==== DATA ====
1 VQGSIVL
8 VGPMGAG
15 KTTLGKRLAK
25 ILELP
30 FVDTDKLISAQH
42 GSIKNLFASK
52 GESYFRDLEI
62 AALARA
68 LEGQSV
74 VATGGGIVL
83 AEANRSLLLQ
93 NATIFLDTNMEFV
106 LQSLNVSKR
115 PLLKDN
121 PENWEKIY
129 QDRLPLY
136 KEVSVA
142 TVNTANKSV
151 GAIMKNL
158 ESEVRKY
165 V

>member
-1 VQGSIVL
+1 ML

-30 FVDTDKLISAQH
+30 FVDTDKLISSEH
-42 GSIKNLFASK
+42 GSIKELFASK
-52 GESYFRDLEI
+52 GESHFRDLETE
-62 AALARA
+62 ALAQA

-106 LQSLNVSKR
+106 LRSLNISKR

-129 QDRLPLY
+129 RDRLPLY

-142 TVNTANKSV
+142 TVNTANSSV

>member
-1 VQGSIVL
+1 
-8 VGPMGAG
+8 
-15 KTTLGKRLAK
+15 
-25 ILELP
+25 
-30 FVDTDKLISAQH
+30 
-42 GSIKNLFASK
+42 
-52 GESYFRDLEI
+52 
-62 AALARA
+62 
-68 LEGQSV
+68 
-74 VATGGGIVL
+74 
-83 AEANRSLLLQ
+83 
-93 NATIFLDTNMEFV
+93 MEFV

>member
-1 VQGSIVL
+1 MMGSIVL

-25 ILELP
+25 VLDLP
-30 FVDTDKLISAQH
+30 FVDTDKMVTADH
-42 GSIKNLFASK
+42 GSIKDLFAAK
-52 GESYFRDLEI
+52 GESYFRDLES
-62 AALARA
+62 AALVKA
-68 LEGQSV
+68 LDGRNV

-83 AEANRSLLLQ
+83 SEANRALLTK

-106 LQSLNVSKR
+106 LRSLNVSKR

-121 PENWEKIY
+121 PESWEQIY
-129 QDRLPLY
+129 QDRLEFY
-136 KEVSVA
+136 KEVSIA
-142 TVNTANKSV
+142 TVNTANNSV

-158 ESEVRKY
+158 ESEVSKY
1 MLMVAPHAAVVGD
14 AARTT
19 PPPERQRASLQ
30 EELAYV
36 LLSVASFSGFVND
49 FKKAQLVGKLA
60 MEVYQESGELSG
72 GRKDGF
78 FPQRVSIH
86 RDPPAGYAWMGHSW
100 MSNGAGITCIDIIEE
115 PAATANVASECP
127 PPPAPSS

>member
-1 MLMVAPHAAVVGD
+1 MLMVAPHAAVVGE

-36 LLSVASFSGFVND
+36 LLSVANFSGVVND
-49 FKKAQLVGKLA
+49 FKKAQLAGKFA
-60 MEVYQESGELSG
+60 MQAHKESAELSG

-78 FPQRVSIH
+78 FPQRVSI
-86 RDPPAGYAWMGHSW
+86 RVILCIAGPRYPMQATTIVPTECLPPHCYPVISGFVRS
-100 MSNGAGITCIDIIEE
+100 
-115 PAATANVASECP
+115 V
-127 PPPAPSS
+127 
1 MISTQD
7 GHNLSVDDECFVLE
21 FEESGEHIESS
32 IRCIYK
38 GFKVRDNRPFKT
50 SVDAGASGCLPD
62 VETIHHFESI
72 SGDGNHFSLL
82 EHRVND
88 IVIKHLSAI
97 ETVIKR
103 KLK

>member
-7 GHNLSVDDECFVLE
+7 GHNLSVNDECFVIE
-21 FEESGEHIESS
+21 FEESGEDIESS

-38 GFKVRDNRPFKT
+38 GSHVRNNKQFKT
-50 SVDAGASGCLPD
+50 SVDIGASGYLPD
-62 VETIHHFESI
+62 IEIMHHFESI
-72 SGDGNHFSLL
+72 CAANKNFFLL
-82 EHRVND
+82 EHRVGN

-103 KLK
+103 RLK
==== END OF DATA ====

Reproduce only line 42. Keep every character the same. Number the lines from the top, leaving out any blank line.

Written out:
-8 VGPMGAG